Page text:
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The National Association of Councils on Developmental Disabilities (NACDD) has recognized Michigan’s Tameka Citchen-Spruce as the winner of the 2022 Betty Williams Champion of Equal Opportunity Award. The award recognizes experienced self-advocates for their national, state and local efforts to promote self-determination, independence, productivity and inclusion.
“I am honored to receive the Betty Williams Champion of Equal Opportunity Award,” said Citchen-Spruce. “Betty Williams was the first African American woman with a developmental disability to lead self-advocacy groups, so it’s an honor to follow in her footsteps. Thank you to the Michigan Developmental Disabilities Council for nominating me and NACDD for selecting me for the award. I hope to continue to build a platform that will advocate for the rights of people with disabilities from multi-marginalized groups.”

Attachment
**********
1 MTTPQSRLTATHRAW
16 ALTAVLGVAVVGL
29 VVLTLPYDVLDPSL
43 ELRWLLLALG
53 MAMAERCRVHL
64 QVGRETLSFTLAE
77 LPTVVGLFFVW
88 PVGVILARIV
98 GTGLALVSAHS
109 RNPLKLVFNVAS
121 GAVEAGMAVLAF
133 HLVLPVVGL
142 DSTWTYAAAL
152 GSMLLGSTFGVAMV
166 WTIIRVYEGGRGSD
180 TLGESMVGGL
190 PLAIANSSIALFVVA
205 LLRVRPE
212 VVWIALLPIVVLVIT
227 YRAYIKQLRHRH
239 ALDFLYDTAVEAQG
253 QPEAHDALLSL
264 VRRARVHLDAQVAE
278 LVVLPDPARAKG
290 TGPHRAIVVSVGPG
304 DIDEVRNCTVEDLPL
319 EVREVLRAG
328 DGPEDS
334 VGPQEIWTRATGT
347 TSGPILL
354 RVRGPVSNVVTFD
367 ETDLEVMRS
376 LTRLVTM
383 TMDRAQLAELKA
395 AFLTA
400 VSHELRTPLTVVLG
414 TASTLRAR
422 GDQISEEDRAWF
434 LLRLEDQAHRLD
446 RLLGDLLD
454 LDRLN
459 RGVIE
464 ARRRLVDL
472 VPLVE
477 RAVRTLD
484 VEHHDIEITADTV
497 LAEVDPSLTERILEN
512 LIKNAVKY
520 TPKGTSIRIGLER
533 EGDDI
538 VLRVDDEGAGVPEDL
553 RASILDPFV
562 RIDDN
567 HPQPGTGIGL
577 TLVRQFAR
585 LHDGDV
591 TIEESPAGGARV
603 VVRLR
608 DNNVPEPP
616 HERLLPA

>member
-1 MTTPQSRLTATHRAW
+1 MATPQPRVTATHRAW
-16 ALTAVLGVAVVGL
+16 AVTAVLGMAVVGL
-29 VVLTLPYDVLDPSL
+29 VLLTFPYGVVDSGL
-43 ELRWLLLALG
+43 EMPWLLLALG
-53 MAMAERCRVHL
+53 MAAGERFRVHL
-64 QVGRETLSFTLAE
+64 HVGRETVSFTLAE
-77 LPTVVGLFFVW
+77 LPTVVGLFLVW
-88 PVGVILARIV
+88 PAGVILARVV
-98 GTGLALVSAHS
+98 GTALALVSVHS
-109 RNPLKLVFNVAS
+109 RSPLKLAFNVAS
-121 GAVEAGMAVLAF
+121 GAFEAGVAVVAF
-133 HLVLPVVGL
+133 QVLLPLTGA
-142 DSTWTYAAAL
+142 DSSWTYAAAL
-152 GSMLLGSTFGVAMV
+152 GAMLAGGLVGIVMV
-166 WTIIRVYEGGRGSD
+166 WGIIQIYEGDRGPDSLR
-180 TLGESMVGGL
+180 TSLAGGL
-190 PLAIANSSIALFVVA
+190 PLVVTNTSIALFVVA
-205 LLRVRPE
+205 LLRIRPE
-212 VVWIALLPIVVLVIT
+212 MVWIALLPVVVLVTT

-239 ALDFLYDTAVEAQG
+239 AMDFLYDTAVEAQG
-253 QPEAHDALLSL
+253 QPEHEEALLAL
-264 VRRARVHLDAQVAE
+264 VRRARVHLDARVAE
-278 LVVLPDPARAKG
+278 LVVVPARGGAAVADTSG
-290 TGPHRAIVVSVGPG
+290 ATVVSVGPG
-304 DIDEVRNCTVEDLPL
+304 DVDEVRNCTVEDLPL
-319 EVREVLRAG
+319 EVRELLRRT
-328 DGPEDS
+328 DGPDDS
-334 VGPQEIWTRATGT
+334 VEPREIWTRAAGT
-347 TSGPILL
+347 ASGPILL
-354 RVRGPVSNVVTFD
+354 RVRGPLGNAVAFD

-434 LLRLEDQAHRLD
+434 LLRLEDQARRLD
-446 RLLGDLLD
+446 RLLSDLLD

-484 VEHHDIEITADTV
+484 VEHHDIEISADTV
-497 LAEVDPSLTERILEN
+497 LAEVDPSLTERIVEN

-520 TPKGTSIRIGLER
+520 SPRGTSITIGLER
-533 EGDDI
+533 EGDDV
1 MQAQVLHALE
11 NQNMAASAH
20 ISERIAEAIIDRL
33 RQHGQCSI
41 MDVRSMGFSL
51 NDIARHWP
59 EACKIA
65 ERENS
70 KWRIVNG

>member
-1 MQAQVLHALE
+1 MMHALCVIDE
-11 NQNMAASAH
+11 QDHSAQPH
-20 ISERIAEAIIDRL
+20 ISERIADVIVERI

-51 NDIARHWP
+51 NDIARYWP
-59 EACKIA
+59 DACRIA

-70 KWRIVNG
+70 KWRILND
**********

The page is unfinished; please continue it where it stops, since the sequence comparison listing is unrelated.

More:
Citchen-Spruce sustained an automobile accident at 6 months old, which left her paralyzed from the mid-chest down with a Type-2 spinal cord injury. Citchen-Spruce is a disability justice activist, independent film producer and screenwriter, and holds a Bachelor of Arts degree in journalism from Oakland University.
Citchen-Spruce produced the 2019 documentary “My Girl Story” about two African American girls from Detroit and the struggles they face in today’s world. “My Girl Story” was an official selection for the 2019 I See You Awards and the 2019 Fearless Tribe of Fanatic Filmmakers.